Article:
Our consensus was clear – MCC has one of the most respected anti-racism legacies among Christian relief and peace organizations, yet there remains plenty of work to be done to actualize MCC’s stated racial justice mandates. Our effort is to hold up that legacy with the mutual desire to progress even further and see realized the racial justice convictions shared across the organization. In that spirit, we took the time to honor the past and those that first opened the eyes of the organization to the reality of racism even as we focused on the present with hopes for an even more deliberate future of racial justice commitment and action. By honoring our past, we honor the work that remains ahead of us and prepare ourselves for the mighty work at hand. Our very presence together was statement to our mutual desire and commitment.

The sharing of the core components of what will become MCC’s renewed anti-racism analysis provided the opportunity for all gathered to digest, reflect and ask questions that will enhance the analysis. The critical feedback from participants called for an anti-racism analysis that is spiritually-centered, heart-felt, informed by MCC’s past, flexible enough to meet constituents wherever they are in their respective anti-racist journeys, honors the growing cultural diversity that is MCC and seeks justice both within and without MCC. Of the goals of the program that were shared, the most compelling seemed to be the mutual desire to strengthen MCC’s relationships with churches of color.

Our fellowship did not end when the day’s work was done. In the evening we shared laughter over Cuban and Argentinian and Mexican meals as the festive sounds of the Caribbean islands played around us. We traded stories as we walked along the clear-blue waters of the bay as palm trees swayed overhead, basking under a warm Miami sun. Our experience was greatly enriched by the guidance of MCC East Coast’s Andrew Bodden, whose family calls Miami home. With clasped hands we ended our time together in prayers for safe journeys home. We left inspired to make our home in MCC all the more warm and welcoming for those who will follow in our footsteps – footsteps on the pathway to the healing waters of justice and the ever-flowing stream of righteousness.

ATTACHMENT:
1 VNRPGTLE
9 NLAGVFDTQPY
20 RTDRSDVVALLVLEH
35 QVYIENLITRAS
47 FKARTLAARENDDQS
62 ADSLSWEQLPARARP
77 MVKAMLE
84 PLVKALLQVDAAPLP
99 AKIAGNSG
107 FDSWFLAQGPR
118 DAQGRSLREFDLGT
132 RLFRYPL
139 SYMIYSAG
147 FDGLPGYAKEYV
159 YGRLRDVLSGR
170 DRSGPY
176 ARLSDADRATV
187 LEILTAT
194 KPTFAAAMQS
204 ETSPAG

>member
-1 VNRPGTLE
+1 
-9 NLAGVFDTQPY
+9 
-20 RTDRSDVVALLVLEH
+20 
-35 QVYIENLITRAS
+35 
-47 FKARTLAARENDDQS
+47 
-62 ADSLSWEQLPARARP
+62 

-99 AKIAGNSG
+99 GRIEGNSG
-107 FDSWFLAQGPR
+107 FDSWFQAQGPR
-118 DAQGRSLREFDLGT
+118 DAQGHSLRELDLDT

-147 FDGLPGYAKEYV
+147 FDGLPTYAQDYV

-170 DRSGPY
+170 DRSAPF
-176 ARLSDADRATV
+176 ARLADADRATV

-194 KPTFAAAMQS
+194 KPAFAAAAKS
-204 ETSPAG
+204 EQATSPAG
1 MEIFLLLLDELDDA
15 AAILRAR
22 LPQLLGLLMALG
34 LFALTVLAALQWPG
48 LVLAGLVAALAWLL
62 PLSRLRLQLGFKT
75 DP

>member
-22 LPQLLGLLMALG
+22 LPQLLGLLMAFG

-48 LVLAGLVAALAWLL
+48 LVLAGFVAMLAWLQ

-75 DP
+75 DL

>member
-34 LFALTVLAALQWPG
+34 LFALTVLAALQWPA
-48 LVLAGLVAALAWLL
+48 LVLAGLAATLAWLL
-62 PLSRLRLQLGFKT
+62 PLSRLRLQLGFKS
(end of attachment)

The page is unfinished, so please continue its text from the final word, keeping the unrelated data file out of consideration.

This meeting will be followed by a meeting with our white sisters and brothers in MCC that share our commitments to racial justice. That meeting is still being planned. For more information, please contact Ewuare Osayande, Anti-Oppression Coordinator – ewuareosayande@mcc.org.

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MCC Retreat for People of Color Coming to Miami this Summer!

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“Renewing Our Minds, Restoring Our Souls” will be a time for spiritual reflection and cultural fellowship for people of color within and connected to the work of MCC. Part retreat, part training, this meeting seeks to affirm the hearts, minds and spirits of people of color working to dismantle racism and uplift humanity. The meeting will take place at the Hyatt House Suites Hotel at 5710 Blue Lagoon Drive in Miami, FL from July 23 to July 25, 2013. For registration costs and more contact Ewuare Osayande, Anti-Oppression Coordinator, MCC U.S. at ewuareosayande@mcc.org or call 717-859-1152 x 275. “Widening Awareness. Embracing Wholeness. Building Leadership.”

The Blog of the Anti-Oppression Coordinator of MCC U.S.